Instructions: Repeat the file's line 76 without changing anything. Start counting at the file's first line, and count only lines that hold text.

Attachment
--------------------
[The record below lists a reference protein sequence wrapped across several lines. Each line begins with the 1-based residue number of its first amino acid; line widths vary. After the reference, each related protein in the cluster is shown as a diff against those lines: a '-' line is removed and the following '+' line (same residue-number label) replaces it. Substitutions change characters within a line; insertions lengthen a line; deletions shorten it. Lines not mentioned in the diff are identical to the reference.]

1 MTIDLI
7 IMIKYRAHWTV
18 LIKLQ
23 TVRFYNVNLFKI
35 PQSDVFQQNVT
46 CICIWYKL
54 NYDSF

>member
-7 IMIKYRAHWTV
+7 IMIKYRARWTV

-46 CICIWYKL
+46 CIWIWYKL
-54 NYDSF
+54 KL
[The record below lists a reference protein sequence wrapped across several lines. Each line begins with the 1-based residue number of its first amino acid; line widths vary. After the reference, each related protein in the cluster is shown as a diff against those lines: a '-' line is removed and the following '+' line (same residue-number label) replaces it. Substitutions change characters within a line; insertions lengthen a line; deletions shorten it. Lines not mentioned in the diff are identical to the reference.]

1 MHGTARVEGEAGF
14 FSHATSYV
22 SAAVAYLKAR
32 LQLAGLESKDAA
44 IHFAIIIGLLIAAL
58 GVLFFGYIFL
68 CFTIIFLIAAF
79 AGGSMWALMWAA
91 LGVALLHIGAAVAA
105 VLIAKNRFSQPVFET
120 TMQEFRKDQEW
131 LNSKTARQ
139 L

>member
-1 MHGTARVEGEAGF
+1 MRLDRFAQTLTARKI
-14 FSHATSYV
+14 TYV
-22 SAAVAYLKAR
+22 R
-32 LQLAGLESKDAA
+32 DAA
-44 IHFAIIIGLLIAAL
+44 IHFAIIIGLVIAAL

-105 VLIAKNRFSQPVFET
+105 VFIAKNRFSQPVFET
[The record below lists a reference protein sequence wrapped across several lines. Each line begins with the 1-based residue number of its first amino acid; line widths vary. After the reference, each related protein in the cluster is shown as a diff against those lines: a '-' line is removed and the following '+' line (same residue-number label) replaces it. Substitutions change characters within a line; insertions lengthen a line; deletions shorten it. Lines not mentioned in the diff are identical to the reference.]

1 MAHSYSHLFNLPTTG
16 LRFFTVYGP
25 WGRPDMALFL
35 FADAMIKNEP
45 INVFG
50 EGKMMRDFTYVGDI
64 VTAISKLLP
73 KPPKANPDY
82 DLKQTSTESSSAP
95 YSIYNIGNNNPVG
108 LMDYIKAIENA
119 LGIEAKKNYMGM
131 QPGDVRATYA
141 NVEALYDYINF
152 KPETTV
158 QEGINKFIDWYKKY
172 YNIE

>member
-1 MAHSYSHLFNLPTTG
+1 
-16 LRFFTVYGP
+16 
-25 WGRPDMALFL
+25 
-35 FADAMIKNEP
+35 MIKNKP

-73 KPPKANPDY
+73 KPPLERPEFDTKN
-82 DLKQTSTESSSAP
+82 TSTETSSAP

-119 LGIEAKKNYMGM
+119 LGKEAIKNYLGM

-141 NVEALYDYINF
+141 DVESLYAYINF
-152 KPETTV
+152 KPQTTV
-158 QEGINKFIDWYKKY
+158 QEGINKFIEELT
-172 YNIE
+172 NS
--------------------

-141 NVEALYDYINF